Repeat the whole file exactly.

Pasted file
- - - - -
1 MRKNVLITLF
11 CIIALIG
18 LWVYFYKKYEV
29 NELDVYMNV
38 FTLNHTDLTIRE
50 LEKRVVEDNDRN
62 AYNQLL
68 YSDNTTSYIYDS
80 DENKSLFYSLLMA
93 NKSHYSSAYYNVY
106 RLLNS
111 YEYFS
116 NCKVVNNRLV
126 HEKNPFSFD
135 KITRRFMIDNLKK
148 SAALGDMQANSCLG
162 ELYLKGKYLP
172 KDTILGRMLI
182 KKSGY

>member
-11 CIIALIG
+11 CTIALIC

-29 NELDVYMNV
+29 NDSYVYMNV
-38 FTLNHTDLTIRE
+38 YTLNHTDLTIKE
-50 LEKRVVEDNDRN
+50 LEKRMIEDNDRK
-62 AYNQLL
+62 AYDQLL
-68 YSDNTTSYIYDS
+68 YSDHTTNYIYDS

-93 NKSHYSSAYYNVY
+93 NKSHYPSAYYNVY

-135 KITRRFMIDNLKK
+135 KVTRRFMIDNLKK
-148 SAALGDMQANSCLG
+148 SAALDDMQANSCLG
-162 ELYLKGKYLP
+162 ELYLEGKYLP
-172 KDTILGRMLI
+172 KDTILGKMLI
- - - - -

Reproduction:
1 MRKNVLITLF
11 CIIALIG
18 LWVYFYKKYEV
29 NELDVYMNV
38 FTLNHTDLTIRE
50 LEKRVVEDNDRN
62 AYNQLL
68 YSDNTTSYIYDS
80 DENKSLFYSLLMA
93 NKSHYSSAYYNVY
106 RLLNS
111 YEYFS
116 NCKVVNNRLV
126 HEKNPFSFD
135 KITRRFMIDNLKK
148 SAALGDMQANSCLG
162 ELYLKGKYLP
172 KDTILGRMLI
182 KKSGY

>member
-11 CIIALIG
+11 CTIALIC

-29 NELDVYMNV
+29 NDSYVYMNV
-38 FTLNHTDLTIRE
+38 YTLNHTDLTIKE
-50 LEKRVVEDNDRN
+50 LEKRMIEDNDRK
-62 AYNQLL
+62 AYDQLL
-68 YSDNTTSYIYDS
+68 YSDHTTNYIYDS

-93 NKSHYSSAYYNVY
+93 NKSHYPSAYYNVY

-135 KITRRFMIDNLKK
+135 KVTRRFMIDNLKK
-148 SAALGDMQANSCLG
+148 SAALDDMQANSCLG
-162 ELYLKGKYLP
+162 ELYLEGKYLP
-172 KDTILGRMLI
+172 KDTILGKMLI